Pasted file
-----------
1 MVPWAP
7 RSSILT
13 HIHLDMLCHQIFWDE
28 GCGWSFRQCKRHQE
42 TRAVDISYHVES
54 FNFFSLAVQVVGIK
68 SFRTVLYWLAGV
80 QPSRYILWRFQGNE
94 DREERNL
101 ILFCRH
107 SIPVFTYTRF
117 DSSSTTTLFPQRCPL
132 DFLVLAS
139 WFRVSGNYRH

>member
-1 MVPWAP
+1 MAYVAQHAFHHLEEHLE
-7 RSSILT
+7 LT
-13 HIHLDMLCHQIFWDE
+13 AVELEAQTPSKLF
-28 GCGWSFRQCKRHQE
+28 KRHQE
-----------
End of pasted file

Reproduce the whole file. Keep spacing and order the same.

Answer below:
1 MVPWAP
7 RSSILT
13 HIHLDMLCHQIFWDE
28 GCGWSFRQCKRHQE
42 TRAVDISYHVES
54 FNFFSLAVQVVGIK
68 SFRTVLYWLAGV
80 QPSRYILWRFQGNE
94 DREERNL
101 ILFCRH
107 SIPVFTYTRF
117 DSSSTTTLFPQRCPL
132 DFLVLAS
139 WFRVSGNYRH

>member
-1 MVPWAP
+1 MAYVAQHAFHHLEEHLE
-7 RSSILT
+7 LT
-13 HIHLDMLCHQIFWDE
+13 AVELEAQTPSKLF
-28 GCGWSFRQCKRHQE
+28 KRHQE